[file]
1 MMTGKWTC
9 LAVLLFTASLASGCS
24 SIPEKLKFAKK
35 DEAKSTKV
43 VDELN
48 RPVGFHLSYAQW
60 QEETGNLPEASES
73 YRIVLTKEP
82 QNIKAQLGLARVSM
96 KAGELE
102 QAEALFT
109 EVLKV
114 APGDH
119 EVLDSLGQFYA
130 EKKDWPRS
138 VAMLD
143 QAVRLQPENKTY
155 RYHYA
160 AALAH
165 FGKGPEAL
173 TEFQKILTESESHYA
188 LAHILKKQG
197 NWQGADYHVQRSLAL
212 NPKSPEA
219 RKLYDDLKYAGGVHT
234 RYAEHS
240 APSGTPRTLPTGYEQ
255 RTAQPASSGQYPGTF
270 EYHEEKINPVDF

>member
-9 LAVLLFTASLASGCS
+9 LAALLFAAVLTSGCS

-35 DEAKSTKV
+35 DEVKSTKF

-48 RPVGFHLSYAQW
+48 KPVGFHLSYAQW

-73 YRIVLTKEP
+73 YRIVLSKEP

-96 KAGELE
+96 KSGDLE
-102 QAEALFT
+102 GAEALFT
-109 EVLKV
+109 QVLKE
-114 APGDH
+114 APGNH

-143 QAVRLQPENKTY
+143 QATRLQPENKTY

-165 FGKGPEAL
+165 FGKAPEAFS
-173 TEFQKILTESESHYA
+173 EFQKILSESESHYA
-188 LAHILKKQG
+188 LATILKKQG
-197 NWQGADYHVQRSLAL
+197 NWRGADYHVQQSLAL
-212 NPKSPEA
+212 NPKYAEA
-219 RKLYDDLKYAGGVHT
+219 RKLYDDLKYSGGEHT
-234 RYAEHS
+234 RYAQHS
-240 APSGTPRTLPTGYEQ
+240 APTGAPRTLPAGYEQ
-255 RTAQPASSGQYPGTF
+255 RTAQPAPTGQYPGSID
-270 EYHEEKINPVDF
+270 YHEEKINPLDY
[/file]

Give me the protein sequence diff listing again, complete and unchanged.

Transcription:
1 MMTGKWTC
9 LAVLLFTASLASGCS
24 SIPEKLKFAKK
35 DEAKSTKV
43 VDELN
48 RPVGFHLSYAQW
60 QEETGNLPEASES
73 YRIVLTKEP
82 QNIKAQLGLARVSM
96 KAGELE
102 QAEALFT
109 EVLKV
114 APGDH
119 EVLDSLGQFYA
130 EKKDWPRS
138 VAMLD
143 QAVRLQPENKTY
155 RYHYA
160 AALAH
165 FGKGPEAL
173 TEFQKILTESESHYA
188 LAHILKKQG
197 NWQGADYHVQRSLAL
212 NPKSPEA
219 RKLYDDLKYAGGVHT
234 RYAEHS
240 APSGTPRTLPTGYEQ
255 RTAQPASSGQYPGTF
270 EYHEEKINPVDF

>member
-9 LAVLLFTASLASGCS
+9 LAALLFAAVLTSGCS

-35 DEAKSTKV
+35 DEVKSTKF

-48 RPVGFHLSYAQW
+48 KPVGFHLSYAQW

-73 YRIVLTKEP
+73 YRIVLSKEP

-96 KAGELE
+96 KSGDLE
-102 QAEALFT
+102 GAEALFT
-109 EVLKV
+109 QVLKE
-114 APGDH
+114 APGNH

-143 QAVRLQPENKTY
+143 QATRLQPENKTY

-165 FGKGPEAL
+165 FGKAPEAFS
-173 TEFQKILTESESHYA
+173 EFQKILSESESHYA
-188 LAHILKKQG
+188 LATILKKQG
-197 NWQGADYHVQRSLAL
+197 NWRGADYHVQQSLAL
-212 NPKSPEA
+212 NPKYAEA
-219 RKLYDDLKYAGGVHT
+219 RKLYDDLKYSGGEHT
-234 RYAEHS
+234 RYAQHS
-240 APSGTPRTLPTGYEQ
+240 APTGAPRTLPAGYEQ
-255 RTAQPASSGQYPGTF
+255 RTAQPAPTGQYPGSID
-270 EYHEEKINPVDF
+270 YHEEKINPLDY